• Inherent obviousness necessitates specific motivation to modify lead compound in pharma process due to surprising, unexpected results

    Inherent obviousness cannot be based on what the inventor thought, and, in addition, the results in a particular case may not be inherently obvious depending on what was expected by a person of ordinary skill. The court pointed out “’the mere fact that a certain thing may result from a given set of circumstances is not sufficient’ to render the results inherent.” Millennium Pharmaceuticals, 2017 WL 3013204, at *6 (citations omitted by author). The court also held that it is never appropriate…

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  • Federal Circuit Fails its Civil Procedure Test on Standing

    Personal Audio v. Electronic Frontier Foundation (EFF) (Fed. Cir. 2017) On appeal, the Federal Circuit has sided with the USPTO — affirming the IPR final judgment of unpatentability of Personal Audio’s US Patent No. 8,112,504.  The patent claims a system for “disseminating media … episodes in a serialized sequence.” The most interesting question addressed by the court is […]

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  • DESCRIBE / 記載する・記述する・説明する

                            目次はこちら

    DESCRIBE / 記載する・記述する・説明する
    (能動態用法)

    –>described/description

    $$ The following sections will describe the respective layers of test strip 162 in more detail. / 次の段落から、検査ストリップ162の各層を詳細に説明する。(USP7653492)

    $$ British patent publication number 2285556 describes a personal base station which is compatible with the GSM system. / 英国特許公報第2285556号には、GSMシステムと互換性をもつパーソナル基地局が記載されている。(USP6826414)

    $$ This section may describe the present invention according to a preferred embodiment. (USP6691301)

    $$ In our International Patent Publication No WO 97/06836 we describe a switchable adhesive formulation. / 我々の国際特許公開公報第WO97/06836号において、我々は転換可能な接着剤の処方を記載している。(USP6610762)

    $$ It is therefore useful to be able to describe a wavefront shape in general terms. / 従って、波面形状を一般的に記述することができることは有用である。(USP6570143)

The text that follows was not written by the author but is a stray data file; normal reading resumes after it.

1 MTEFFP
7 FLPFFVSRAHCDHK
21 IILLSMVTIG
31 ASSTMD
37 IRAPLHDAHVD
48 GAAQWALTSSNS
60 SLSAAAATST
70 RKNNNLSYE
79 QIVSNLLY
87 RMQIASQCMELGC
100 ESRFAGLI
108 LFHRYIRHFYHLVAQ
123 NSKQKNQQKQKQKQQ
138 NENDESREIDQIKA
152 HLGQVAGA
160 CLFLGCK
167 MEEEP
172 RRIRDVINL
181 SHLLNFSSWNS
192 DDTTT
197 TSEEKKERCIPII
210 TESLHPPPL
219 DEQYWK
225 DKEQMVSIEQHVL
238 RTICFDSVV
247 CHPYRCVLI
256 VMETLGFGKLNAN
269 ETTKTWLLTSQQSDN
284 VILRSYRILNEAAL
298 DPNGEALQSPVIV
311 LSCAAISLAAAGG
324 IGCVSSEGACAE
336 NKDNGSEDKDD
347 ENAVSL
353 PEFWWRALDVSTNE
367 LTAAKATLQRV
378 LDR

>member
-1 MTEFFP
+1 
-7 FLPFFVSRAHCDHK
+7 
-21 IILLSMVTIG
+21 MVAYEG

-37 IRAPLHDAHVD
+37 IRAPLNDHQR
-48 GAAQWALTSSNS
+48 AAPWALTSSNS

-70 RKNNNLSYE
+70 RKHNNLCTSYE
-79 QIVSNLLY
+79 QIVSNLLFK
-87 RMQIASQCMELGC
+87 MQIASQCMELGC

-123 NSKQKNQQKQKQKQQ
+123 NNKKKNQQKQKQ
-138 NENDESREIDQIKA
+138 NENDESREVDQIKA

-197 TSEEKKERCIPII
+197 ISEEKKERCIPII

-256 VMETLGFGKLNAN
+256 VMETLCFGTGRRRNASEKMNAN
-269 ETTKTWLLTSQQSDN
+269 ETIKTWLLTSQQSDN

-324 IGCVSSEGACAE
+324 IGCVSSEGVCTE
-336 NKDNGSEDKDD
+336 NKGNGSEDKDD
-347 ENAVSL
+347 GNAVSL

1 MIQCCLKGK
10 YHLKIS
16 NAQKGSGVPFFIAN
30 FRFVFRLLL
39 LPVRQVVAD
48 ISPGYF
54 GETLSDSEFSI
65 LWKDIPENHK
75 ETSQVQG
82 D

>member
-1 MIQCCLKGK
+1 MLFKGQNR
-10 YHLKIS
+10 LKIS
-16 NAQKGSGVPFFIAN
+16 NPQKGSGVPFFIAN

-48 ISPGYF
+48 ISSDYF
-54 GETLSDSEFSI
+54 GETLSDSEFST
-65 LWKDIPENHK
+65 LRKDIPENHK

$$ It does not describe the use or a smart card. (USP6501962)

    $$ U.S. Pat. No. 5,287,061 describes an on-line method of monitoring a detector for contamination. / 米国特許第5,287,061号には、汚れの検出をオンラインでモニタする方法が記載されている。(USP6489775)

    $$ We now describe the control protocol on the loop of FIG. 9. (USP6396815)

    $$ Examples 1 to 4 describe the preparation of the new metal organic compounds. / 実施例1~4は新規な金属化合物の製造を述べる。(USP6353047)

    $$ Ivanov et al. describes XRS2 of yeast. / Ivanovらは酵母のXRS2を記載している。(USP6242175)

    $$ Table 6 describes a sixth specific alert signal burst; / 表6は、第6の特定の警告信号バーストを示す。(USP6201470)

    $$ Describing linearity in this manner is commonly used by those skilled in the art. / この方法による直線性の記述は、当業者に広く使用されている。(USP7592943)

    $$ Describing each state by the v-tuple of data symbols: (an- 1,… an-v), ai .epsilon. [0, M-1], then there are M transitions emanating from each state, corresponding to the M possible values that the n-th data symbol can take. (USP6122269)

    $$ Describing now the piercing of capsules by the pins (367) held on either side of the rotary magazine (323), this also is achieved through the withdrawal of the handle (307) (or operation of the motor (307a)) and using the cam tracks (315). (USP5896855)

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  • ITC opens patent infringement investigation after Qualcomm files complaint against Apple

    On Tuesday, August 8th, the U.S. International Trade Commission (ITC) announced that it was opening up an investigation on claims that Cupertino, CA-based consumer electronics behemoth Apple Inc. (NASDAQ:AAPL) is infringing upon patented technologies, specifically baseband processor modems, in its mobile electronic devices. The investigation follows a Section 337 patent infringement complaint filed on July […]

    The post ITC opens patent infringement investigation after Qualcomm files…

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  • Federal Circuit: Standard for Awarding Attorney’s Fees Is the Same in Patent and Trademark Cases

    This morning the court issued an opinion in Romag Fasteners, Inc. v. Fossil, Inc., vacating a district court judgment granting attorneys’ fees under § 285 of the Patent Act and denying fees under § 1117(a) of the Lanham Act.  (The district court also awarded fees under the Connecticut Unfair Trade Practice Act (CUTPA), the propriety of which does not appear to be discussed in the Federal Circuit opinions.)  The author of the principal opinion is Judge Dyk, joined by Judge Hughes; Judge Newman concurs in part and dissents in part.